Much will be said in the months and years to come about the negative impact the coronavirus situation will have had on the economy in general and certain sectors in particular, but this strange situation has also caused many to become highly flexible, adaptable and downright innovative, and in this way it will have sped up the creation of new business processes and methods of service and interaction in a way that might otherwise not have come to pass so quickly.
Crises bring out the worst and best in people, and they are out of necessity also periods of great innovation and creativity. This is true on a technical level, such as when wartime technology development later feeds back into economies and consumer products, but it’s also true of business innovation in general. Seen this way, crises create a situation of almost Darwinian survival in which only the ‘fittest’ and more creatively adaptable survive.
Many industries and businesses will not only survive this particular crisis and return to full strength before long, but the situation has spurred on an already prevalent trend – that of building optimal flexibility, remote contact/service provision and finding new ways of reaching and interacting with their client base. Those who could work from home have found a way to balance home and business life, stay in touch with clients, service them and continue to market and promote themselves.
The workplace is evolving
Modern communications technology provides us with the tools to do this, from sending and sharing files through WeTransfer, Dropbox and the likes, to arranging virtual property tours, as many estate agents are doing. This allows us not only to minimise the negative impact of disruptions such as the Covid-19 crisis, but also means we make the most of new opportunities and realities, so we come out stronger and more competitive than ever.
Already, we see more and more people working on flexitime, splitting their time between the office and working from home, communicating on the go and being judged not in the old clock-punching, ‘bums on seats’ way, but in terms of their output, regardless of where it is created. Let’s face it, you can have a great idea while chopping onions just as likely as pondering it at your desk, so the very concept of how we work is evolving and becoming ever more flexible, and technology aids this.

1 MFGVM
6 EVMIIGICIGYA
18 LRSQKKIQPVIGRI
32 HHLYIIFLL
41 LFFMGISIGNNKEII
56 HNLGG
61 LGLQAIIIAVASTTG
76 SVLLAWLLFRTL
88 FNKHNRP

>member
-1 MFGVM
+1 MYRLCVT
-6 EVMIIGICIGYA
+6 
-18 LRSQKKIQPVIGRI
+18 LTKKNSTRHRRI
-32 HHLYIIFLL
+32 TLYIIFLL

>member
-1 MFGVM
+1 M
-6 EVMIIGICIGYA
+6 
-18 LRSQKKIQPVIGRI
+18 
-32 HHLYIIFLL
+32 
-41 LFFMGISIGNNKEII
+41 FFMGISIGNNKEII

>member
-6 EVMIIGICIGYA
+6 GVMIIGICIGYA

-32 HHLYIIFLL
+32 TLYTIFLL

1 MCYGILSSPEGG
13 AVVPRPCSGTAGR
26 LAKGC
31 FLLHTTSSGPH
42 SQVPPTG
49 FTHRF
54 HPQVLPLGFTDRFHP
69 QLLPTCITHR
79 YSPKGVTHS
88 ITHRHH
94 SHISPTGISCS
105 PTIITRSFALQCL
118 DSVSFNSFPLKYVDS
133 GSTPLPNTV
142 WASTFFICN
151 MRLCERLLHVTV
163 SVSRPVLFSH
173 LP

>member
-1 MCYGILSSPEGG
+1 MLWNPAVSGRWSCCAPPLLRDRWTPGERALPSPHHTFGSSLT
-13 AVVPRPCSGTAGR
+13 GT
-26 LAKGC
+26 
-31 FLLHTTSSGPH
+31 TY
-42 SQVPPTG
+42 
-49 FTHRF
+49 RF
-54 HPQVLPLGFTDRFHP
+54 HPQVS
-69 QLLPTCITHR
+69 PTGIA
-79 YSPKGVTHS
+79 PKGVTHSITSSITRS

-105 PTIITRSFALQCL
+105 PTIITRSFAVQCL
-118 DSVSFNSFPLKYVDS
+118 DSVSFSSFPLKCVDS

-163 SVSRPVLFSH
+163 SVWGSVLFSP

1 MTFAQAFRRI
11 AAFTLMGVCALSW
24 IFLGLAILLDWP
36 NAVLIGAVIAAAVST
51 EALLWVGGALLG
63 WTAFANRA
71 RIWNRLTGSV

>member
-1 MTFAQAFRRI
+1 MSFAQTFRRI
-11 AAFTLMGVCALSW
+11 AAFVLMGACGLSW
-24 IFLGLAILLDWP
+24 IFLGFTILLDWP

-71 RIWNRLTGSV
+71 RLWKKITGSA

“A greater shift to remote working in the long-run won’t spell the death of the physical office,” says Dr. Lee Elliott, Global Head of Occupier Research at Knight Frank. “Rather, the office will play an increasingly important role in bringing teams together to collaborate and establish company culture in a way that can’t be done virtually.” The research carried out by Dr. Elliott and his team at Knight Frank shows that the way we work will become ever more flexible and technology-reliant.
The main issue then is getting our heads around it and finding creative solutions and opportunities, which situations such as the current crisis help to speed up because they force us to think out of the box. As a result, more people will work more flexibly, use more communication technology such as video presentations and blend work, leisure and home life more after this crisis ends. This also means that offices and other workspaces will have to adapt and the home will evolve too.
The office and retail space sectors will have to change accordingly and the home will increasingly become equipped as your second workplace, with easy linkage between the two and the client, increasingly important. This opens up a whole new world of creative possibilities and solution-finding, so let’s look forward to a new generation of homes, offices and other high-tech real estate that will allow the world to function ever more fluently and flexibly.